A new update has brought back Microsoft’s recommendation for Bing and Chromium Edge on Windows 10. After Microsoft Edge 91, Windows 10 has now started displaying a pop-up message that appears through Windows 10’s built-in notification center. The nag prompt enthusiastically addresses users on the benefits of using “Microsoft Bing” as the default search engine. And as you might guess, this prompt is being delivered only when Microsoft Edge is not the default browser or you’ve moved away from Bing to another search engine manually. Apple and Microsoft are cramming ever more ads into their platforms – platforms you pay to use, making the practice even more user-hostile. I’m so glad I left Windows, macOS, and iOS behind – they treat users like credit cards on legs. It’s dreadful.
The most prominent user-visible features of Genode 21.05 are the support for webcams and an easy-to-use component for file encryption on Sculpt OS. Both topics greatly benefit from Genode’s component architecture. The video-conferencing scenario described in Section Webcam support sandboxes the webcam driver in a disposable Genode component while using a second instance of the nitpicker GUI server as a video bridge. This design strikes a beautiful combination of simplicity, robustness, and flexibility. Genode keeps on improving at an impressive and steady pace.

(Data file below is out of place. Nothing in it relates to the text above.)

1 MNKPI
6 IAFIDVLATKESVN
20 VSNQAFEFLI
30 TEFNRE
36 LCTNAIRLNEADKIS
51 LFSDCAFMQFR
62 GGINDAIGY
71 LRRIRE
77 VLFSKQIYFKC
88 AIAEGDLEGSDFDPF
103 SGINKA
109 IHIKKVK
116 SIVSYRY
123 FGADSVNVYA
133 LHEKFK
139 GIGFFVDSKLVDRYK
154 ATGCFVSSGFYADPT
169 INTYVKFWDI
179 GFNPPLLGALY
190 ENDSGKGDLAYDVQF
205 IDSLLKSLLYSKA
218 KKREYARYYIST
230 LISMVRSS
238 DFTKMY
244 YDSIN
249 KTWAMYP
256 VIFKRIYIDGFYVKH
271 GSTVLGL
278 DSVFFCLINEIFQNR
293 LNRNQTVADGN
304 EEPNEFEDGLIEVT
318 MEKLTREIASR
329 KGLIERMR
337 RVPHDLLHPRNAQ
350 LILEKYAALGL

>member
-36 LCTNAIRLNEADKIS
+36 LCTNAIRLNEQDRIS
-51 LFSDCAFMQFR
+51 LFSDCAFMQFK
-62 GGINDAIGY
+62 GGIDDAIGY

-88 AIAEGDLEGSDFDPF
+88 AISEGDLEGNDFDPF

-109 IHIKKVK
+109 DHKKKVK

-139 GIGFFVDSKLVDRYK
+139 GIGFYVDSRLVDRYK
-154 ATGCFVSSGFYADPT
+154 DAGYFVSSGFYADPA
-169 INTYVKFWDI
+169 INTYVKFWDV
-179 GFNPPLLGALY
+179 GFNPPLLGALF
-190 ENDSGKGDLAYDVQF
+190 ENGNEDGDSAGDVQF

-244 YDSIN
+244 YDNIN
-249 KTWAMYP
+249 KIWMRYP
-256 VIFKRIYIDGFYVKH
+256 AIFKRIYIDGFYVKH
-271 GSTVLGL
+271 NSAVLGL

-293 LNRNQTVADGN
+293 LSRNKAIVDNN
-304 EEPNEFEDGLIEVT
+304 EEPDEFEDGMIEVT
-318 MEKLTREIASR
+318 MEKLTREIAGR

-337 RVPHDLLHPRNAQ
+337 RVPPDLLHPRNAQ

If you subscribed to cable television in the ’90s, you most likely saw Video Toaster in action on the cable dial. But the most notable use of the Amiga in cable television didn’t actually rely on Video Toaster at all. That was the Prevue Guide, which may not have gotten the attention of the MTV, TBS, or Nickelodeon in those days, but served an important purpose: It was the channel you watched to see what was on those channels. The Amiga was used in a number of projects that required on-screen graphics on TV.
Until now, I’ve been juggling SerenityOS as a side project while also having a full time programming job. That all changes today! I just wrapped up my last day at work, and I’m no longer employed. Instead, I will be focusing on SerenityOS full time starting right now! :^) This is all made possible by the extremely generous support I’m receiving from folks via Patreon, GitHub Sponsors and PayPal! I feel super fortunate to have the trust & support of so many people. Thank you all so much!! SerenityOS is amazing, and its main developer seems to be a delightful person, whose character and demeanor is attracting a lot of interesting developers to the project. The progress it’s making is astonishing, and with this news, that progress is bound to keep steady for a long time to come. Since pretty much all the alternative, small operating systems from the early 2000s died out, it’s heartwarming to see a new one pop up and thrive.